VIRGINIA BEACH, Va. — Virginia business owners who laid off or furloughed workers at the start of the pandemic will not have to pay significantly higher unemployment insurance taxes next year.
Instead, Virginia will use CARES Act money to refill a depleted unemployment fund balance.
The Virginia Employment Commission started the year with $1.46 billion in its unemployment trust fund. With record unemployment, that money ran out by October. Over the summer, VEC spokesperson Joyce Fogg said employers would pay more in taxes in 2021.
“Employers are facing the prospect of significant tax hikes to replenish the trust fund," Fogg said.
Governor Northam's latest Executive Order, announced Tuesday, changes that. The VEC won’t be counting layoffs that took place in April, May, or June of 2020 against businesses when calculating unemployment insurance tax rates for 2021.
“The restaurants and businesses aren’t going to be penalized for something they didn’t have control over," said Stacey Shiflet, Executive Director of the Virginia Beach Restaurant Association.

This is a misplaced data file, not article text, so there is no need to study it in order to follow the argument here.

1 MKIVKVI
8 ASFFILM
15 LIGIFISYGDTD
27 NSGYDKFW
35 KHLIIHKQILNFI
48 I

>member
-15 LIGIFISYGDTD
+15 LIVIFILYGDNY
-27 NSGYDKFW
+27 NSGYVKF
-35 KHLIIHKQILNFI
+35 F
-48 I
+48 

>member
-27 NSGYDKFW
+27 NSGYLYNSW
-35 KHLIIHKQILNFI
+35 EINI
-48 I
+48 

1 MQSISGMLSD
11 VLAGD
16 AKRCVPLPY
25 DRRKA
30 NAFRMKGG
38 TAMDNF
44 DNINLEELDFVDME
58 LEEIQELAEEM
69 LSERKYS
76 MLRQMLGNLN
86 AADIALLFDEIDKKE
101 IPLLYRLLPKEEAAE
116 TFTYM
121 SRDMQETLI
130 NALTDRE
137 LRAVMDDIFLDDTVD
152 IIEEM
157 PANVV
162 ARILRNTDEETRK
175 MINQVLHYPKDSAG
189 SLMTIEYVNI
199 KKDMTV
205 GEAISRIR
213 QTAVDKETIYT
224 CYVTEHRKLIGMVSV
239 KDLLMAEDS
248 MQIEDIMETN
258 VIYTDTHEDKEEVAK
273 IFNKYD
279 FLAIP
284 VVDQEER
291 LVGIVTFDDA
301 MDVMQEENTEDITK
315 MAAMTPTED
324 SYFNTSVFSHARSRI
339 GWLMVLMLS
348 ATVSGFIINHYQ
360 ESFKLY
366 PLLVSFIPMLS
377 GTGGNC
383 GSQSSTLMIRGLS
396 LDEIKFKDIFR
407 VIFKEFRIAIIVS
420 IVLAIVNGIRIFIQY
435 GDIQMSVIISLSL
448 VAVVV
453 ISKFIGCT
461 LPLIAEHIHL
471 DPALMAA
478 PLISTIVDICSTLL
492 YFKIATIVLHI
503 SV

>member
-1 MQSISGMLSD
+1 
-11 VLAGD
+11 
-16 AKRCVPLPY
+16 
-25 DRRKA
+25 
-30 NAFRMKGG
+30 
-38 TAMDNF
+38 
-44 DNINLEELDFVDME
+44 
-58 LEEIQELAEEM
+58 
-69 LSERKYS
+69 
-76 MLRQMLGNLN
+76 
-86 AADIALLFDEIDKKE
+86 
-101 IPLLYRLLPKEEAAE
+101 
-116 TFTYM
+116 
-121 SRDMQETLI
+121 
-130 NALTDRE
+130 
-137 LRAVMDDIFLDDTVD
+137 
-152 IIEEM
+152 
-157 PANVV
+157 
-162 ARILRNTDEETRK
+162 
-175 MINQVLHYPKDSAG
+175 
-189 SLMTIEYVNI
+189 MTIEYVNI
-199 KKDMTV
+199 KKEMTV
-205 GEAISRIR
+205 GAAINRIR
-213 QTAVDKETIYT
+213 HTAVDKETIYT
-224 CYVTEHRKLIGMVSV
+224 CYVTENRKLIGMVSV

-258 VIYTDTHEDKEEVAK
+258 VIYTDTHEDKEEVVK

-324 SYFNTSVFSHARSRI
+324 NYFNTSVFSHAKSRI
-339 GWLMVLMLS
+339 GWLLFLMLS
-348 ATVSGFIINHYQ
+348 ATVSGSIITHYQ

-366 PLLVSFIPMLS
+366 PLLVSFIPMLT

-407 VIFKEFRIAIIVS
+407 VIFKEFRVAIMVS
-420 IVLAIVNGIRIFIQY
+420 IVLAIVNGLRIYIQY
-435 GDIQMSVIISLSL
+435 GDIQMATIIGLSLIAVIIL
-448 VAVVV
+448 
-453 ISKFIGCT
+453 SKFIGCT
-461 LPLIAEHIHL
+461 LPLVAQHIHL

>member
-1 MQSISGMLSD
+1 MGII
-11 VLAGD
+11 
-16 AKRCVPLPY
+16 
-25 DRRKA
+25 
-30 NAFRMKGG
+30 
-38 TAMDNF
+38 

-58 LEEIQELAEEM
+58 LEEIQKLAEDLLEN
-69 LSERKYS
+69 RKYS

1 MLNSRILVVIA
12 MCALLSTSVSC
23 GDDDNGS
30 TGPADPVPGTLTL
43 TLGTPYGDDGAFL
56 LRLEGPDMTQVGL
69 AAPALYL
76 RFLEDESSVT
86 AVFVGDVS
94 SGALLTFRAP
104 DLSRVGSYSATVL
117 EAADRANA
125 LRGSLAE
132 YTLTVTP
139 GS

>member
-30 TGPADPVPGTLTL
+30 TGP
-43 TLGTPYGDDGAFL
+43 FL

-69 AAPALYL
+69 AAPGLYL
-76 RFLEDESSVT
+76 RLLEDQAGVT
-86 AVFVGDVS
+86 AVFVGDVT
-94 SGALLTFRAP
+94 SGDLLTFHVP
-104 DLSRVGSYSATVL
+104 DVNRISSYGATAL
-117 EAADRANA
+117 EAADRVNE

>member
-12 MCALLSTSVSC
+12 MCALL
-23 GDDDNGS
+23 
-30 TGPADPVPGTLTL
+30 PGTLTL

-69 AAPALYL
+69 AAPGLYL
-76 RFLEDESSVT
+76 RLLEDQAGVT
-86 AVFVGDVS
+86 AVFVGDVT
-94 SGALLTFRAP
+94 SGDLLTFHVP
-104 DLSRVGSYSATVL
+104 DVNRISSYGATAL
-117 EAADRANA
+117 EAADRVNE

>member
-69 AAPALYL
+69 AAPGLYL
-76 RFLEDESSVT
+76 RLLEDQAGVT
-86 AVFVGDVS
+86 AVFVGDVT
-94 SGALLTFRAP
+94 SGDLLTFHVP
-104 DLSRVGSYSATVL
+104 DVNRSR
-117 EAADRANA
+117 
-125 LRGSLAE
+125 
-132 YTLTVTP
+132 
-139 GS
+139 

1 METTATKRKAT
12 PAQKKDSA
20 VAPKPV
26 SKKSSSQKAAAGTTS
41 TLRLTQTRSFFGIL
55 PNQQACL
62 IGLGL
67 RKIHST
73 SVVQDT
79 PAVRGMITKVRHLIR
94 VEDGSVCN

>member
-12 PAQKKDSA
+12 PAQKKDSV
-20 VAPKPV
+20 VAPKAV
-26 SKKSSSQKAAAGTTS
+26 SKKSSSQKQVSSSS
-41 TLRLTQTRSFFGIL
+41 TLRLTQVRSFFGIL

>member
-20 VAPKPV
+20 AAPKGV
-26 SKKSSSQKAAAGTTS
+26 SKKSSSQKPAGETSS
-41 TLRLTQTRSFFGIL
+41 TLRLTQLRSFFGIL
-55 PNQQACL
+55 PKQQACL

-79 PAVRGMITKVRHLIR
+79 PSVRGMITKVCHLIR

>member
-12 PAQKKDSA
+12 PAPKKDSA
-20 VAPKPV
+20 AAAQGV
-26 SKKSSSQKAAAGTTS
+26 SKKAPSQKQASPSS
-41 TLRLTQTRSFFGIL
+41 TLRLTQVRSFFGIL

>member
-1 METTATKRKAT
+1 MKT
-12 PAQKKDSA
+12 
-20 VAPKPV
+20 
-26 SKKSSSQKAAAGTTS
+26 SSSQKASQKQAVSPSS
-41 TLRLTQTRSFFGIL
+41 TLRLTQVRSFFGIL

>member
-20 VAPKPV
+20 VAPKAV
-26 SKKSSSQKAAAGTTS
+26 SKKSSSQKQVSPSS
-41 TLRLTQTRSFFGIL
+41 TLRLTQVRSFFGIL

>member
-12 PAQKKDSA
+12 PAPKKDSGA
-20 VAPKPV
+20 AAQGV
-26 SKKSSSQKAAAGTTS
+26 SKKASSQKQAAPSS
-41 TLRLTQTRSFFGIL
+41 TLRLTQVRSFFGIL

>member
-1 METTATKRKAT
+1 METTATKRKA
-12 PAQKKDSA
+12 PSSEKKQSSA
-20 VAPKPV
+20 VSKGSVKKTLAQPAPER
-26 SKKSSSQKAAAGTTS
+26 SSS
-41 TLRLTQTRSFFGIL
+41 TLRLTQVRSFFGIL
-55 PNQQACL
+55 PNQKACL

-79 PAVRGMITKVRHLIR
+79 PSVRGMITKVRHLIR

Shiflet said a big unemployment tax hike would’ve devastated many small business owners.
“If this doesn’t happen, we could see in the next couple months, many restaurants closing in Virginia Beach," she said. “We’ve got restaurants that in 20 years have never had an unemployment claim, and to be penalized would not have been a good thing.”
Instead, Virginia will use $210 million in CARES Act money to refill the unemployment trust fund.
The Commonwealth has been borrowing money from the federal government since October to pay unemployment benefits. The federal loans come with interest.
The Virginia Employment Commission has paid out nearly $10 billion in benefits this year. More than 1.4 million Virginians have filed claims in 2020, more than 10 times the number that filed in 2019.